"5% for every 1oC" claim. In 34 years. To put it another way, the highest sustained windspeed record I can find for Hurricane Katrina is 120 MPH. So, if she was .2355% stronger due to global warming, then without the effect of global warming, sustained wind speends would have been 119.72 MPH. You know, if the wind speed near the surface of the tropical oceans doesn't change, or any of a number of other unpredictable factors that could contribute to the overall effect of a hurricane.

This is why your kids need to learn math, folks. To make lies transparent.

More from Emanuel: Global warming may pump up hurricane power
Feeding peak sustained-wind data into his model, he calculated the total potential destructive power over the life of all storms each year since about 1950 in the world’s two best-monitored areas – the North Atlantic and the north-west Pacific. He found a striking correlation between their destructive potential and sea-surface temperatures.
Translated: He picked and chose local data in areas not frequently affected by hurricanes because the data was good, crunched the data into a computer, and extrapolated it into impending doom, an increase in wind speeds of just over a quarter of a mile an hour in 34 years, lest we forget. I wonder if it's a linear increase, or an exponential increase? Who funds Emanuel's research? He does some work for NOAA, at least, all the best sky-is-falling environmental scientist have at least partial government funding. Why doesn't anybody ask these hacks any good questions?

I think it's also interesting that my favorite liberal think tank stalkers, Pew Charitible Trusts (I have a hit counter, guys, welcome to the blog!), have a climate change arm. They've got a great litte FAQ on hurricanes and global warming
(emphasis, as always, mine):
Will global warming increase the frequency or intensity of hurricanes in the future?

Just about everyone is now aware of climate change
[It's hard not to be, what with your willing accomplices in the press shoving it down our throats - Robo], so when an extreme weather event occurs, it is not unusual for people to ask if it is the result of global warming. Because of the link between higher ocean temperatures and hurricanes, there is speculation that hurricanes will increase in frequency or intensity in a warmer world, with higher wind speeds and greater precipitation. As stated above, the frequency of hurricanes has not increased on average over the long term. However, scientists believe that global warming will result in more intense hurricanes, as increasing sea surface temperatures provide energy for storm intensification. An MIT study published recently in Nature provides the first data analysis indicating that tropical storms are indeed becoming more powerful over time.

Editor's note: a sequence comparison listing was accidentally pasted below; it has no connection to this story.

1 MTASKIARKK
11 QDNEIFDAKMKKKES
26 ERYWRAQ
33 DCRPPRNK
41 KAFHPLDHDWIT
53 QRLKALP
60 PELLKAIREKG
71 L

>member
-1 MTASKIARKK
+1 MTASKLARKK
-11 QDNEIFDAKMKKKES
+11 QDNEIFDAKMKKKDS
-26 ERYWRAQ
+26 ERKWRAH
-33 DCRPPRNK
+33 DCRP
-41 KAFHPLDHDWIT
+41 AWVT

Which MIT study would that be, I wonder?

And of course, there's always the sound, but less well-publicized counter argument, Scientists Debunk 'Global Warming' Effect on Hurricanes; well, actually, they wrote a letter to the Honorable Senator John S. McCain:
According to the United Nations Environment Programme of the World Meteorological Organization, "Reliable data ... since the 1940s indicate that the peak strength of the strongest hurricanes has not changed, and the mean maximum intensity of all hurricanes has decreased."
"Computer simulations suggest that in a warmer world most of the warming would occur in the Polar Regions. Atmospheric circulation, which crucially affects storms, is driven primarily by the temperature difference, or gradient, between the tropics and the poles," the experts wrote.

"Warmer polar regions would reduce this gradient and thus lessen the overall intensity or frequency or both of storms - not just tropical storms but mid-latitude winter storms as well (such as blizzards and northeasters)," the climatologists added.
Well, there's those pesky computer simulations again. Just goes to show that Crichton is on to something. Complex systems, man.

Patrick J. Michaels is a Cato Institute senior fellow for environmental studies who, among acknowledgement of the rough and tumble world of environmental science, something the WSJ seems to think is new, says of Emanuel's article:
Consider the recent Nature article. If hurricanes had doubled in power in the last few decades as Emanuel claims, the change would be obvious; you wouldn't need a weatherman to know which way this wind was blowing. All of these feuding scientists would have agreed on the facts long ago.